Pool daze: in the 1960s, the industry underwent some difficult--and odd--growing pains. (backflip).
Today, with the industry firmly established, pools are pretty much a given in every town, hamlet and city. But it wasn't always so.
In the 1960s, some builders were still fighting city hall to legitimize pool construction. In one town in particular, the city hadn't even gotten around to legalizing pool construction yet.
But then, as now, the industry persevered--with the help of a woman.
Power of a Woman Promises End to Pool-Less Months
Persevering pool builders in the Pennsylvania town of Bethlehem no longer have to fight City Hall. They finally have City Hall fighting for them.
Latest protagonist in a bureaucratic comedy of errors--that would be funny if it didn't hurt so to laugh--is Bethlehem's first councilwoman, Elaine H. Meilicke.
Finds ban on pools
Upon taking office last month, Mrs. Meilicke found the city has had a ban on construction of private pools for the past 19 months.
She thereupon requested the Bethlehem legal bureau to draft a regulatory ordinance by March 15.
How does it happen that this city of 76,000 lacks a law permitting private pools?
Former City Solicitor Daniel L. McCarthy had instructed the city to stop issuing building permits for pools on June 18, 1960, because in his opinion, municipal zoning laws did not contain provision for their construction.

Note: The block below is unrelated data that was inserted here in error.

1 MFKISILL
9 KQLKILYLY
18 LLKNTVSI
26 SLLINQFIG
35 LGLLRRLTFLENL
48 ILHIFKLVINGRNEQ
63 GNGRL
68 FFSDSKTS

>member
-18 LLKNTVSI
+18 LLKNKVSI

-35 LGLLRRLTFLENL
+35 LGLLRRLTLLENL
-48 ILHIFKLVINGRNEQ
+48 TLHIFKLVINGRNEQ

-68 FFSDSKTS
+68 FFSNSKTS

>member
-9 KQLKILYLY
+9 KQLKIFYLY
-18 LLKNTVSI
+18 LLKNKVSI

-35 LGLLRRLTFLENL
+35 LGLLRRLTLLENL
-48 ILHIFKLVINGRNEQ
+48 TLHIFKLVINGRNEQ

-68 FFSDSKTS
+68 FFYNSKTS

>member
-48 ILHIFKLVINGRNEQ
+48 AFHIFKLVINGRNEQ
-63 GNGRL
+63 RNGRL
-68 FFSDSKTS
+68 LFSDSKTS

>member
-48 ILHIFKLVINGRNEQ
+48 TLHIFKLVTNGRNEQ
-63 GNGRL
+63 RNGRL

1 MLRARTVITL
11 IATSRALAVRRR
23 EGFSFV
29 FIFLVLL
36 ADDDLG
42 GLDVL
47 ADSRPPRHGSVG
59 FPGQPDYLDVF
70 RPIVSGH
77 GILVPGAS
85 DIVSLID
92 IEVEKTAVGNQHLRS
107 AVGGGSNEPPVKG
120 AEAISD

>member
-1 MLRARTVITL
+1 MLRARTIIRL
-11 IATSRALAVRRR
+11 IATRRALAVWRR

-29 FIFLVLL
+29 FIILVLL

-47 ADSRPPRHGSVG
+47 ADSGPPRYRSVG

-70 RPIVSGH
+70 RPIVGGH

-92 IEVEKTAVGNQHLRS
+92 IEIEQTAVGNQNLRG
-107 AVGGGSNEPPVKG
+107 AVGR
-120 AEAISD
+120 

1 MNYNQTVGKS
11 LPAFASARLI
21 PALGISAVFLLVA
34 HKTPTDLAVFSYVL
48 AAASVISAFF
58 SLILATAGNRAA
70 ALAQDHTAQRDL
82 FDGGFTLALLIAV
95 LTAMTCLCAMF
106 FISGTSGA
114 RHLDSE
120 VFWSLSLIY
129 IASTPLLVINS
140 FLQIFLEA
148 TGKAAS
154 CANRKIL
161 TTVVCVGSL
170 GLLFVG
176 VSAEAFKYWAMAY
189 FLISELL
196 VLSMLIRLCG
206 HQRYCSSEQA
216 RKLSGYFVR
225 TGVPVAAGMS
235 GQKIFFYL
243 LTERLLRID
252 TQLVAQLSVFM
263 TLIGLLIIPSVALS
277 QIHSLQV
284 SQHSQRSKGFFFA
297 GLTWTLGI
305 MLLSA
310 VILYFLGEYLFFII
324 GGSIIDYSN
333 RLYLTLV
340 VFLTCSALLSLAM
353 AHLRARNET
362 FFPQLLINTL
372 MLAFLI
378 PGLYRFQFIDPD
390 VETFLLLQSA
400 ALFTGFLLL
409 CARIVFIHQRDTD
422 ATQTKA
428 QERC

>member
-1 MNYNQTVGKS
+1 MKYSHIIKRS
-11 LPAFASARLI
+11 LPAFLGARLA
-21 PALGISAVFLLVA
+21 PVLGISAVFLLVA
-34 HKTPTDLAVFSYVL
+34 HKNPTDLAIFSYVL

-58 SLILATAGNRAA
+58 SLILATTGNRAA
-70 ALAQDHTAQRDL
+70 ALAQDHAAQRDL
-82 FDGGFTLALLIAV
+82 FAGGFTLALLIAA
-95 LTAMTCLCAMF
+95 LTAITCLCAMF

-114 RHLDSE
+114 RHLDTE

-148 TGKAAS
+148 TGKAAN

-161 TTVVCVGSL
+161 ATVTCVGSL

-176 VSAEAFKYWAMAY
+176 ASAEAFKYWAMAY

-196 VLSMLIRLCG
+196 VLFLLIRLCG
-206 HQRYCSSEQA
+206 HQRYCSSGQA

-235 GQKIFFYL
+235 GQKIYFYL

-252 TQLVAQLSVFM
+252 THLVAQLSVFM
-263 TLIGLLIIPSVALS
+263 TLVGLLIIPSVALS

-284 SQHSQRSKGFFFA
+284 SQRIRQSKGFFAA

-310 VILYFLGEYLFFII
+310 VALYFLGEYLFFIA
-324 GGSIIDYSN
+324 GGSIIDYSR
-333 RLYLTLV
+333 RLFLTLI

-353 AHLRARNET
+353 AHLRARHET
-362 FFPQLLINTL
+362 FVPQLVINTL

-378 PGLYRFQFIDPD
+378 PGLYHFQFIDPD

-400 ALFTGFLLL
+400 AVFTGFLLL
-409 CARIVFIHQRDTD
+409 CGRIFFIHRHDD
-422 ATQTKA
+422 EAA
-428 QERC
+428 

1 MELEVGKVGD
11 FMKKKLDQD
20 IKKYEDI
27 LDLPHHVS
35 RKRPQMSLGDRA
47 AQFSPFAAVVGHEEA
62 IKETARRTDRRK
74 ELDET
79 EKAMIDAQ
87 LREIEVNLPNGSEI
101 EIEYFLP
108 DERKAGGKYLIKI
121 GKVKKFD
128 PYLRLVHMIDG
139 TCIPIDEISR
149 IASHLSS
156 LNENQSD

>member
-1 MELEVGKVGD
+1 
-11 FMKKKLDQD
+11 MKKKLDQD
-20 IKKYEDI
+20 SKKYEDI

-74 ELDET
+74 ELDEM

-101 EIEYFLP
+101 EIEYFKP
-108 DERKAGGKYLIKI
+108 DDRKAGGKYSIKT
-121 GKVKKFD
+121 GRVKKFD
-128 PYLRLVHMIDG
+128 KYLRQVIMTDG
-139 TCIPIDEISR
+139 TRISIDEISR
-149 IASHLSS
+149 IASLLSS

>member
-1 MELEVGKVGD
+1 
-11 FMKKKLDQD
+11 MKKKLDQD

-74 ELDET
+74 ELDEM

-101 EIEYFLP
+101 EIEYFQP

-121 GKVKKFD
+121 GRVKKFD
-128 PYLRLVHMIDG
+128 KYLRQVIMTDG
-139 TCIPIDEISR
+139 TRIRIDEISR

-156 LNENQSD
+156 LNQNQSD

One ordinance too many
After lengthy delays in having an ordinance drafted, the city found itself in the spring of 1961 with two: McCarthy had prepared one, the City Planning Commission another.
A joint meeting failed to produce agreement and the matter was shelved. When a new administration was voted into office last month (after 40 years), the ban was discovered.
Blonde Elaine Meilicke, who has told persevering poolmen the ordinance should be adopted in time for the current season, now has the builders telling each other:
"Never underestimate the power of a woman."